REIGN: I don't believe in having one good night and then declaring, "Everything is great." The pendulum swings back and forth, as we've seen.
This year's nominations include just one actor of color (Cynthia Erivo), and eight of the nine best picture nominees feature overwhelmingly white casts. (Bong Joon Ho's Parasite is the exception.) Still, the academy is on track to reach its diversity targets by this summer, according to a spokeswoman. In total, it has grown by more than 3,000 new members since 2016, a nearly 50 per cent increase.
CARTER: The 2020 nominations are shameful. I love Scarlett Johansson [nominated for both Marriage Story and Jojo Rabbit]. If she had played two very different characters in the same film the way that Lupita Nyong'o did in Us, might that have been deemed worthy of a nomination?
LEE: After last year's ceremony, I said, "It ain't gonna be like this next year!" It's always feast or famine with us.
DUVERNAY: The majority of that voting body has not changed. It's still 84 per cent white and 68 per cent male. From a voting perspective, even doubling the number of women and people of colour doesn't really tip the scales.
REIGN: If you look at the demographics of this country or the demographics of moviegoers, we're nowhere near true representation.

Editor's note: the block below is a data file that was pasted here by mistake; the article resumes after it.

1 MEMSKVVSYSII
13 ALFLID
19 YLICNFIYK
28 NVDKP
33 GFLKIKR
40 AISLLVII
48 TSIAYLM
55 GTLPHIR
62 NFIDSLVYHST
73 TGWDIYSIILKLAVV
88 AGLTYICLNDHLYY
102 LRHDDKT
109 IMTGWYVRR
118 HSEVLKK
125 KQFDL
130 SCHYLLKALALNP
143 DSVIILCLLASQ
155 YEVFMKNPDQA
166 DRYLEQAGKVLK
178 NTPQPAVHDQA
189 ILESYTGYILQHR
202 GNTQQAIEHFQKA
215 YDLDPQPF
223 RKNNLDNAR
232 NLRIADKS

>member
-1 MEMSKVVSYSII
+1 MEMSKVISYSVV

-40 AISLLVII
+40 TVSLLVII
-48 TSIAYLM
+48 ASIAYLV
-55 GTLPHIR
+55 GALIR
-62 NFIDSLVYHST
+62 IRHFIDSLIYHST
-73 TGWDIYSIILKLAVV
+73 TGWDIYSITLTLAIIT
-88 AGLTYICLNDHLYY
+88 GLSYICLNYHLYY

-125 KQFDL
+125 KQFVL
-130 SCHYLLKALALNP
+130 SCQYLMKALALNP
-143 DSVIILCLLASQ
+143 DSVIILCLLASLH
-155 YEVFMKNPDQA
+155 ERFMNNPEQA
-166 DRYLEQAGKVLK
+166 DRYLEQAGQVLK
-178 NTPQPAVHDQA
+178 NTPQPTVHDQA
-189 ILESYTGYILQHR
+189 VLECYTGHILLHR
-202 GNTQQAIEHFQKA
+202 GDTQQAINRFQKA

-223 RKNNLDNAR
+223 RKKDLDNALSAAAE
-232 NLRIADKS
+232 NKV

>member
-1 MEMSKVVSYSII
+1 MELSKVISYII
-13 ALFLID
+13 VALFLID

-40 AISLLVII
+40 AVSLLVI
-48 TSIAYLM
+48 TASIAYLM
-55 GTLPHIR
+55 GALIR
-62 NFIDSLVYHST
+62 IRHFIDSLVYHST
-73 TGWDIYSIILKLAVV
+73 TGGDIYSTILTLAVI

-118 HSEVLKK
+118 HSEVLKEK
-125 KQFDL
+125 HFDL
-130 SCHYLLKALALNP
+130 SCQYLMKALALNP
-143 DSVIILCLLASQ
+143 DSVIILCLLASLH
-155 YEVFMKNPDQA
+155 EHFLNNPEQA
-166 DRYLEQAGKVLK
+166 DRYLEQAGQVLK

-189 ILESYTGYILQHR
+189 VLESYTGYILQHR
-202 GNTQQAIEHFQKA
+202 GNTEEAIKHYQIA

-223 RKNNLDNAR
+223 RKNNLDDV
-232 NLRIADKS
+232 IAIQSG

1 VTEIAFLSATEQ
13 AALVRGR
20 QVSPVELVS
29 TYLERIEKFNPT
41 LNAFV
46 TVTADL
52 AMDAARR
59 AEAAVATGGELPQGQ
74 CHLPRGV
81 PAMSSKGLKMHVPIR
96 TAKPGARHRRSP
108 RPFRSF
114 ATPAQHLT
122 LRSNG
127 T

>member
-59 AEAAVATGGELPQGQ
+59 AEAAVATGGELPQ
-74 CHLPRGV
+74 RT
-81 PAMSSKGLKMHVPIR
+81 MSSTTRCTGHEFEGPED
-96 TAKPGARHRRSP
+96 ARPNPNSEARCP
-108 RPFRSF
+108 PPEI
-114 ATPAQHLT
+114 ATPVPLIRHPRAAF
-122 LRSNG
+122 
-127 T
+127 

LEONARD: You could have a year when literally every nominee is of colour, and that would still not mean that the systemic problems that exist in the industry have somehow evaporated overnight — any more than Obama being elected president means that we've solved the problem of racism.
REIGN: We have to start way before the awards conversation. What kind of stories are getting greenlit? How are the characters described?
JENKINS: I think we have to allow that the academy can have divergent tastes every year while still keeping the volume up and pointing things out. How can you have six Asian films that have received five or more nominations, and not one of them has ever been honoured in the acting category? We just have to keep the conversation going and keep making movies.
LEE: This thing's not gonna turn around overnight. It's been a battle from the beginning: Hattie McDaniel, Sidney Poitier. And why should we think that struggle is not a part of our existence?
BOONE ISAACS: There's always yin and yang, there's always push and pull — always. But I am a big believer that you stay on point, you stay on goal, and you keep moving.
RAMSEY: There's too many other ways to get entertainment now than the tiny number of movies that get official academy recognition each year. #OscarsSoWhite is an alarm bell. It's saying, "Keep up with us, or we're going to leave you behind."
Written by: Reggie Ugwu
Photographs by: Keith Negley and Patrick T. Fallon
© 2020 THE NEW YORK TIMES